Unicaja has one of the lowest exposures to problem assets in the Spanish financial sector and the highest levels of coverage. According to the latest official figures, as at December 2018, it had €3.6 billion of foreclosed and doubtful assets and a coverage ratio of 57%.

Original story: El Confidencial (by Jorge Zuloaga)

Translation/Summary: Carmel Drake

Bankia Entrusts the Sale of 3 NPL Portfolios Worth c. €1bn to KPMG

3 March 2019 – El Confidencial

Bankia is on course to fulfil one of the objectives of its strategic plan a year early. Two years ago, the entity set itself the target of divesting almost €9 billion from its balance sheet between 2018 and 2020, and last year alone, it sold problem assets worth €6 billion. With the sales forecast for this year, it is set to achieve its goal a year ahead of schedule.

In this context, the entity is launching the sale of three portfolios, worth around €1 billion, with the aim of selling them in the middle of this year.

The largest portfolio, worth around €500 million, comprises doubtful property developer loans; the next, worth around €200 million, contains unsecured debt; and the final one, worth several hundreds of millions, has yet to be defined. All three have been entrusted to KPMG for their sale.

Despite its huge efforts last year, Bankia still has around €8 billion in doubtful loans and €3 billion in foreclosed assets on its balance sheet.

Original story: El Confidencial (by Jorge Zuloaga)

Summary/Translation: Carmel Drake

Following Blackstone, Cerberus, Lone Star and Bain Plan to Launch Socimis

7 February 2019

Major investment funds have taken over billions of euros of real estate from the banking sector in recent years and are now planning their exit strategies. Some funds, such as Cerberus, Bain Capital and Lone Star intend to follow in Blackstone’s footsteps, considering the creation of socimis with a portion of their assets, various sources in the sector told the Economista.

The sources stated that some funds’ plans are further advanced than others, already at the point where they are analysing the size of the portfolios which they may transfer to the market through this type of listed vehicle. They held out the possibility that one or more of the new socimis may premiere before the end of the year.

Under this formula, the funds would increase their investments’ liquidity, taking over from other more core investors, with a longer-term profile and more moderate levels of profitability.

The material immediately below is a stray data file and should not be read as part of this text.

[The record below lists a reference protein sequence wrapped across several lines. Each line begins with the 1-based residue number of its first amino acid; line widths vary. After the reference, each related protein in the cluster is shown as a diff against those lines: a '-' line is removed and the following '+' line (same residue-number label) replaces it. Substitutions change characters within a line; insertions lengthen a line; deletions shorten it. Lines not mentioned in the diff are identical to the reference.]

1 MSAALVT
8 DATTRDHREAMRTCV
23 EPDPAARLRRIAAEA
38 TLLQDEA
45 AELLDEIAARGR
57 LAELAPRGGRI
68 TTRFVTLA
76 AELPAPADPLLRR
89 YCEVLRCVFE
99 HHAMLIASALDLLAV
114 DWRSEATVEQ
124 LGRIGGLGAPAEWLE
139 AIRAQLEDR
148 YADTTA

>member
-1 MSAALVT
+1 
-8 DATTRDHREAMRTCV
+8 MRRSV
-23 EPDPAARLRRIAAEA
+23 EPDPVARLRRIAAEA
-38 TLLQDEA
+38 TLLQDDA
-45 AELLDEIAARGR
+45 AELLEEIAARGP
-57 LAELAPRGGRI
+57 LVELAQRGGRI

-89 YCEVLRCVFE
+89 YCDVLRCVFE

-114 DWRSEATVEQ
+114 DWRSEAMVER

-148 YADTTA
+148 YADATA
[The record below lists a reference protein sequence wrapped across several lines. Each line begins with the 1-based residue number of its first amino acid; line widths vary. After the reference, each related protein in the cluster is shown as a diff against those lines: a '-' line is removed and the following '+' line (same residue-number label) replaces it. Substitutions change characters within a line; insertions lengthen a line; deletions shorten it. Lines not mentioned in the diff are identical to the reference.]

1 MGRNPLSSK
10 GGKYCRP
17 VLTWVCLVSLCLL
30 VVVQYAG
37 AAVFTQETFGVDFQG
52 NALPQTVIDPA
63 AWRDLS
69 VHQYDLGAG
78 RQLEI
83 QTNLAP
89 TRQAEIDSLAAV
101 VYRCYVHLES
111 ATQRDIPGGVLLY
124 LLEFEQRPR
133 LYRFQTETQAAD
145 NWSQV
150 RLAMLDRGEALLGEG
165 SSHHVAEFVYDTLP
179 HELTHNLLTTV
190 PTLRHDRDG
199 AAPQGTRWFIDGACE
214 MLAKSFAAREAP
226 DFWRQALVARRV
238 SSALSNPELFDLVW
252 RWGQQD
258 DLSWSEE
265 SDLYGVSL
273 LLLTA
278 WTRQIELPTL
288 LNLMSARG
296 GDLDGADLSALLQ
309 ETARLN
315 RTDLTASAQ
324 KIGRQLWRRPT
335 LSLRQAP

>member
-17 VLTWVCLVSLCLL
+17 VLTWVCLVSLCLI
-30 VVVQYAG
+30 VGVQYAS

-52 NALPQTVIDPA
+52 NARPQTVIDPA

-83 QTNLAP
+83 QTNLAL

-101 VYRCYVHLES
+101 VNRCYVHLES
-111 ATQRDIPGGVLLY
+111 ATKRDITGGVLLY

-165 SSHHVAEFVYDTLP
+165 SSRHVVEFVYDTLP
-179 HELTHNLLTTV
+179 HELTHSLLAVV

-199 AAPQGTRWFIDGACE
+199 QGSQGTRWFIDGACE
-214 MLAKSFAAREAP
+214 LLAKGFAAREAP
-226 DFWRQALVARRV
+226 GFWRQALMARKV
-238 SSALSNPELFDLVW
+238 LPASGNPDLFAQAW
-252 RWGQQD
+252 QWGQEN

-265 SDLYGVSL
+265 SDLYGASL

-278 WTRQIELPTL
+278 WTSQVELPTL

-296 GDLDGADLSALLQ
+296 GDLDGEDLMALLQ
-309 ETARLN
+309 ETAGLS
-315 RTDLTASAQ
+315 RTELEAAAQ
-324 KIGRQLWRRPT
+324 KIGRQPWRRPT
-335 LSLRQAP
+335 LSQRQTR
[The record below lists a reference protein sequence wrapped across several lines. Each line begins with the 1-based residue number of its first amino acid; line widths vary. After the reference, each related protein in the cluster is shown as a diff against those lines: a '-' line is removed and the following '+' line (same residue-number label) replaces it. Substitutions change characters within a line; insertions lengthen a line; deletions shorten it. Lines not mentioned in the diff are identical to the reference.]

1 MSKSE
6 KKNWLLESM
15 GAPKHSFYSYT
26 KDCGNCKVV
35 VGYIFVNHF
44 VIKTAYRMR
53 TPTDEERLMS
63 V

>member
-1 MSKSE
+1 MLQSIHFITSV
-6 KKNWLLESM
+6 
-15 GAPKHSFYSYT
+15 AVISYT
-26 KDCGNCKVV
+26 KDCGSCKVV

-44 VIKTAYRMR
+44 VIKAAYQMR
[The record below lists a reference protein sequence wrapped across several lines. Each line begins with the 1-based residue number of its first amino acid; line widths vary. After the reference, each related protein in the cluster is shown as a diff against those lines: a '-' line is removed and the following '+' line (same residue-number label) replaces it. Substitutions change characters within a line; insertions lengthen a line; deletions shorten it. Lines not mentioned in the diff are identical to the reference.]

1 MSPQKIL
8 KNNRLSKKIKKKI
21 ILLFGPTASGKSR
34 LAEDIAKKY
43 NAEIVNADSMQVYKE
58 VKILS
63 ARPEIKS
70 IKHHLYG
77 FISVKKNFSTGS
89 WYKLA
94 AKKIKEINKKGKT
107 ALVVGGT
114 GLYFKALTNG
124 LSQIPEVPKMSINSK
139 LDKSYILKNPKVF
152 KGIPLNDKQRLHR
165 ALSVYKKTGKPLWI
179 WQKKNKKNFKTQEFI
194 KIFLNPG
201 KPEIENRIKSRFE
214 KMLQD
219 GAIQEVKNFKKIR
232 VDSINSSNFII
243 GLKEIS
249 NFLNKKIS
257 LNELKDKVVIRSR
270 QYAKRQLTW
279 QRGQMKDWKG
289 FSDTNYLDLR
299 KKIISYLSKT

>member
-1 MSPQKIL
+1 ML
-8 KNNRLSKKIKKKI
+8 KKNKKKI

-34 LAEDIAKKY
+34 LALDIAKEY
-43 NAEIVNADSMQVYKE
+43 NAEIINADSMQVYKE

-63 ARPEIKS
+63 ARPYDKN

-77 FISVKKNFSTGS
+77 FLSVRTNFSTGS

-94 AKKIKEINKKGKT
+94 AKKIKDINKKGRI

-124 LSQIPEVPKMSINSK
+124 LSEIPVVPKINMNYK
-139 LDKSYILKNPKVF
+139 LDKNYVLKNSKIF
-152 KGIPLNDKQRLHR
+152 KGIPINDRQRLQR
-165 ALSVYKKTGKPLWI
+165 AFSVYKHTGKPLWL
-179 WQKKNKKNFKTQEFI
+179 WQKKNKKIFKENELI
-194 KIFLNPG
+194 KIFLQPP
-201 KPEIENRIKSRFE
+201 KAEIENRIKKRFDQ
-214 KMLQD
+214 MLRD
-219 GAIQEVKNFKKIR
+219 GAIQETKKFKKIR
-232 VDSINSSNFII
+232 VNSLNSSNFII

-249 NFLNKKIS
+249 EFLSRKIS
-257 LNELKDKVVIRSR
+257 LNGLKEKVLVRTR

The three funds’ future socimis would focus on the residential rental housing market with a model based on largely dispersed units since the apartments they acquired from the banks generally fit such a profile.

Major operations

Cerberus earned its place on the podium as one of the most significant real estate investors in Spain, just behind Blackstone. The fund, based in New York, was one of the first to arrive in Spain during the real estate crisis, between 2010 and 2012, and since then it has been taking positions in almost every sector of the property market through Haya Real Estate , the developer Inmoglaciar, the real estate agency Housell and Gescobro.

In November 2017, it bought 80% of BBVA’s real estate business, which had a gross value of some 13 billion euros. The transaction was the second largest portfolio operation ever concluded in the history of Spain, behind Blackstone’s acquisition of Banco Popular’s toxic assets from Banco Santander. Cerberus has also been increasing its portfolio of NPLs and REOs with other smaller operations such as CaixaBank’s Agora project, Sabadell’s Challenger and Coliseum portfolios and BBVA’s Jaipur Project, among others.

On the other hand, Cerberus is in the race to acquire Solvia Desarrollos Inmobiliarios, a developer that owns a portfolio of land valued at about €1 billion.

Lone Star is also analysing the possibility of launching a socimi with a portion of the properties it acquired during its flagship operation in Spain when it bought CaixaBank’s real estate business, which had a gross value of 12.8 billion euros. The fund also acquired the bank’s servicer, Servihabitat.

For its part, Bain Capital, which owns the developer Habitat, has also been one of the most active investors in debt portfolios. One of its more recent operations, known as the Shell Project, involved the acquisition of some €700 million in NPLs to developers from Kutxabank.

Original Story: Eleconomista.es – Alba Brualla

Photo: Getty

Translation: Richard Turner